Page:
KroneckerBio is a modelling toolbox for systems biology written in Matlab. It introduces a number of innovations that improve the ease of use, transparency of the algorithms, and speed of the simulations. It is available for download on Github. KroneckerBio is designed to work best with mass action models, though most SBML models can be imported and simulated as well. Because the ODEs of a mass action model can be written as handful of matrix multiplications, this formulation can take advantage of Matlab’s fast linear algebra functions. The higher order integrations, like sensitivity calculations, are done using sparse matrix operations. The reference implementations of the algorithms I have developed as part of my graduate thesis are provided as part of this toolbox. As a result, functions for computing parameter uncertainty, topology uncertainty, and optimal experimental design are quite mature in KroneckerBio.

The documentation on each of the functions is quite good, but an overview of the available features is not really present. The best way to learn how to use the toolbox is to download it and go to the testing folder. In here are scripts that test all the main functions in KroneckerBio and can quickly used as a template for your problem. I try to be quick to respond to help requests and bug reports from users of this software.

Previous versions

The code for my practical parameter uncertainty and linearized topology probability papers can be found on the Tidor lab website. This has more than just an old copy of KroneckerBio; it has the code to generate the data and figures of the paper.


Parsita is a parser combinator library for Python. It is hosted on Github and available on PyPI. Its main goal is a maximally simple interface for parsing. The API is inspired by Scala’s parser combinator library, but the operators were carefully selected to have intuitive meaning and precedence in Python. A unique feature of Parsita is that it uses metaclass magic to allow for forward declarations of values by converting names not found during class body execution into forward declaration objects resolved during class instantiation.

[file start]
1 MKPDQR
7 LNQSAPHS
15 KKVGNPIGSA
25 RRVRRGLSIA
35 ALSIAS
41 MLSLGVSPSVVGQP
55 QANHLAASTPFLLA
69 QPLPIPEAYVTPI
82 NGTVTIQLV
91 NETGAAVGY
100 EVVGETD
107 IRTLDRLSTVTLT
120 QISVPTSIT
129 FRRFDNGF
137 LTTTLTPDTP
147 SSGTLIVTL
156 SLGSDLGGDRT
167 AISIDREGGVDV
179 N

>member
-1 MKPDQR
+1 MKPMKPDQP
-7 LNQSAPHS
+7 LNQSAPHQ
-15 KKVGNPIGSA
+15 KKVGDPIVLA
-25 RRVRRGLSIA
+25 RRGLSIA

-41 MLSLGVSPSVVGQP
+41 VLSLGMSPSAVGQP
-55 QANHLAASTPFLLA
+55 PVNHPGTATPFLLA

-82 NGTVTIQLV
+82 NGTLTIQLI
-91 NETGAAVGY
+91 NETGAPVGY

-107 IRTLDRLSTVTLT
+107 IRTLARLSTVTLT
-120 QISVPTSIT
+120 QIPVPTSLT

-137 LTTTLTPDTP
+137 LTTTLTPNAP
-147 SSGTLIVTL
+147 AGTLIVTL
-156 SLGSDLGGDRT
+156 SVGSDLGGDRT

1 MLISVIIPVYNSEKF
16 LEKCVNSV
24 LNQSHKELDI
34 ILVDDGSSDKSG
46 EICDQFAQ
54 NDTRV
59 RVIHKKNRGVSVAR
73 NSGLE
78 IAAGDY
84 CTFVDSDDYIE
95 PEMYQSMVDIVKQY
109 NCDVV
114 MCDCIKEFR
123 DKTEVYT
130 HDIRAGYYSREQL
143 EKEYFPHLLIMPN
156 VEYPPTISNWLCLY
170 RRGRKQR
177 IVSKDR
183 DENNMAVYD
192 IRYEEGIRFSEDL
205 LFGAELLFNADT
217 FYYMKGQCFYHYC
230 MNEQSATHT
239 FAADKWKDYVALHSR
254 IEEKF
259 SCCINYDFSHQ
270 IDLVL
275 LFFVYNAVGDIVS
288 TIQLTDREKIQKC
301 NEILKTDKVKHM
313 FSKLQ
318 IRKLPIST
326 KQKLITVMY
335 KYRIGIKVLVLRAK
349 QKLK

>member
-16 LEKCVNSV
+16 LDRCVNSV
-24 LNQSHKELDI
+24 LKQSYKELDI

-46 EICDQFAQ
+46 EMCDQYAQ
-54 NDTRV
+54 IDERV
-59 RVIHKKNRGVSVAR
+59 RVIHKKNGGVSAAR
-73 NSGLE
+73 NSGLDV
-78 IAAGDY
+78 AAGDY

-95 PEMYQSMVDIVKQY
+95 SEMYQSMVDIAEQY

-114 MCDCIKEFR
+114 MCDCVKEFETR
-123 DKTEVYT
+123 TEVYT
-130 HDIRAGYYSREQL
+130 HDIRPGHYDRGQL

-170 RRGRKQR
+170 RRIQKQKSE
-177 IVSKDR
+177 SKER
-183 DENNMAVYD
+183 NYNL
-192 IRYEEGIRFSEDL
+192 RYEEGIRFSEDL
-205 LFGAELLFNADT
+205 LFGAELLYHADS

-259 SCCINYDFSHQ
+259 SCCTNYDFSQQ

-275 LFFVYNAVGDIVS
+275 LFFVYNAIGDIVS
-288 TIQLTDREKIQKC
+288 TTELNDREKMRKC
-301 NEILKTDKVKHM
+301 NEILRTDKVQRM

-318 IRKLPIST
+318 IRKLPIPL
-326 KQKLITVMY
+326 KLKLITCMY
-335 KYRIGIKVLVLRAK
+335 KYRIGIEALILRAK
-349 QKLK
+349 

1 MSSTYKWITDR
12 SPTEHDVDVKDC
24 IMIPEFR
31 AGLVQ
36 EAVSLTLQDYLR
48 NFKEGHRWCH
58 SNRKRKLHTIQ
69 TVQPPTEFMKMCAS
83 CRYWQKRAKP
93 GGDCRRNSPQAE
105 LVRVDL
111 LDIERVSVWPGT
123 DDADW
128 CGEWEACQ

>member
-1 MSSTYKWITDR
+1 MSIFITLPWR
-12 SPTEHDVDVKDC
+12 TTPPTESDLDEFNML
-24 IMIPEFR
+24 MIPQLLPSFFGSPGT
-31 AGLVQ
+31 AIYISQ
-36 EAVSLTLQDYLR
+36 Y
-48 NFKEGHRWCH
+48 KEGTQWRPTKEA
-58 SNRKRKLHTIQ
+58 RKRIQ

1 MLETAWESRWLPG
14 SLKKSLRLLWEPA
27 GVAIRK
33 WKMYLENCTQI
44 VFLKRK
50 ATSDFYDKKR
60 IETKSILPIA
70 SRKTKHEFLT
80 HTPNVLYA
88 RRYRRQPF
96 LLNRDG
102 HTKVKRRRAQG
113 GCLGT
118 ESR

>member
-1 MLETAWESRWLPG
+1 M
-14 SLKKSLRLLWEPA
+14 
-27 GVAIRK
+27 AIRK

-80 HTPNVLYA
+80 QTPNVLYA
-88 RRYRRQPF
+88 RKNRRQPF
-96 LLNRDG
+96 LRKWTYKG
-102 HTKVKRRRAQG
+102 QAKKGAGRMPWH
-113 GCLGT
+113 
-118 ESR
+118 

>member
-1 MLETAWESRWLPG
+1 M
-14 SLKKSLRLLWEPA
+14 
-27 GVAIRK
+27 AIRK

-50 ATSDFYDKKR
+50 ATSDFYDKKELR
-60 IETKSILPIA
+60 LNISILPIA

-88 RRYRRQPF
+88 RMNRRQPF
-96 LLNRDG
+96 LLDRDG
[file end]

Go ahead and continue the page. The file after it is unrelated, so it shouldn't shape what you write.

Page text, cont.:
Boggle Word Finder

The Boggle Word Finder is a program that finds all of the words in a four-by-four square of letters according to the rules of the game Boggle. It is little C# Windows application that I wrote for fun while I was at Case. The core algorithm recurses over each letter in a word until either the last letter is found or all possibilities have been exhausted. Interestingly, it was easier to take each word in the dictionary and look for it in the square rather than take each combination of letters and look for it in the dictionary. It is also fast; it will complete the search before the mouse click is complete. The source code and a compiled executable is available for download on Github.

Changing the letters to maximize the number of words that can be found (helpfully computed by Boggle Word Finder) is a fun game that I like to play with it. The first milestone is to overflow the textbox. Hint: what letters does Wheel of Fortune give players for free in the bonus round?